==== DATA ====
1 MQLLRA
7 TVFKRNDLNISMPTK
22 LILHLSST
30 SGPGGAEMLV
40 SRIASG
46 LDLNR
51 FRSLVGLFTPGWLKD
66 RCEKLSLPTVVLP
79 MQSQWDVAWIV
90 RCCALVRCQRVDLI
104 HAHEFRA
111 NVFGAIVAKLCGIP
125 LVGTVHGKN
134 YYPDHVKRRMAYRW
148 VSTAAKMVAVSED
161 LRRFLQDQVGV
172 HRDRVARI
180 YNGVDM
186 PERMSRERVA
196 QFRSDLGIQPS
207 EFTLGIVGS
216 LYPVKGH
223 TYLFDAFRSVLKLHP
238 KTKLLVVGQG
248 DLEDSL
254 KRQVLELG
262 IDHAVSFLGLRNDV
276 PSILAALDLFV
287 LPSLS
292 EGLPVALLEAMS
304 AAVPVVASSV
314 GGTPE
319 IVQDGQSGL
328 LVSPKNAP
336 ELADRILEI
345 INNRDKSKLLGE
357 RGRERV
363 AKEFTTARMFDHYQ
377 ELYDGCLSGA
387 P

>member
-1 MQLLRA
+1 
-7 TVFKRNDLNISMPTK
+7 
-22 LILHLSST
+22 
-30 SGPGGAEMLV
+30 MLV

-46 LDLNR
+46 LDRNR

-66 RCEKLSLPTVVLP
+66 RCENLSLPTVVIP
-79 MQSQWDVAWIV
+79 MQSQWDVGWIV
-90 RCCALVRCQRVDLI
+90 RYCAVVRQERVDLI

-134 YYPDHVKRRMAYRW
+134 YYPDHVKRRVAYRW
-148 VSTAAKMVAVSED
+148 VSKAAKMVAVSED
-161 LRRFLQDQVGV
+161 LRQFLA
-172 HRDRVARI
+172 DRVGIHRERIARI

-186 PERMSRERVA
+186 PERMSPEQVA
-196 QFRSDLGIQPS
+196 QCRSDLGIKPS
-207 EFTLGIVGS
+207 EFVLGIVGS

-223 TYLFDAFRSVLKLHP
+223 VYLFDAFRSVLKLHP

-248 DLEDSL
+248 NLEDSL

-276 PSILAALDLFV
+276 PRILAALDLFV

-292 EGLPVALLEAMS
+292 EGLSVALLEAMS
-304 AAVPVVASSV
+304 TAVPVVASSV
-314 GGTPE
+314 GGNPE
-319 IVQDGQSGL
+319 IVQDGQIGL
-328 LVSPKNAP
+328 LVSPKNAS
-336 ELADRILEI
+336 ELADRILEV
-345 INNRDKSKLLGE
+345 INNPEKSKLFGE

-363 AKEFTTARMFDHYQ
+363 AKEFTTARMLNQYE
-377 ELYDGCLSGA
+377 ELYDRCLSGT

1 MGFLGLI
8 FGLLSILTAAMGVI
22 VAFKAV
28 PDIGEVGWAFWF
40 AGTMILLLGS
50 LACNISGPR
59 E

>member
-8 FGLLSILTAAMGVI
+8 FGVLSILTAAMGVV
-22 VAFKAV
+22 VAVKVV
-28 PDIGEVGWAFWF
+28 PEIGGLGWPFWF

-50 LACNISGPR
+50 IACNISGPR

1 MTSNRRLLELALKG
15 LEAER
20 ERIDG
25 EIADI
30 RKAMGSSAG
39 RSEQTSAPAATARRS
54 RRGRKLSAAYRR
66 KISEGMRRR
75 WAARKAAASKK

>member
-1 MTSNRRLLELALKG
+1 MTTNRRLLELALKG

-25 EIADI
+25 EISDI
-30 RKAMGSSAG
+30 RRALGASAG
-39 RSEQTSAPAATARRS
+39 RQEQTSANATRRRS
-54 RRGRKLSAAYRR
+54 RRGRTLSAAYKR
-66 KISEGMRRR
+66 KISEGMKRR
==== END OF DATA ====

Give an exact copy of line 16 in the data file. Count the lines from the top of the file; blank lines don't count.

161 LRRFLQDQVGV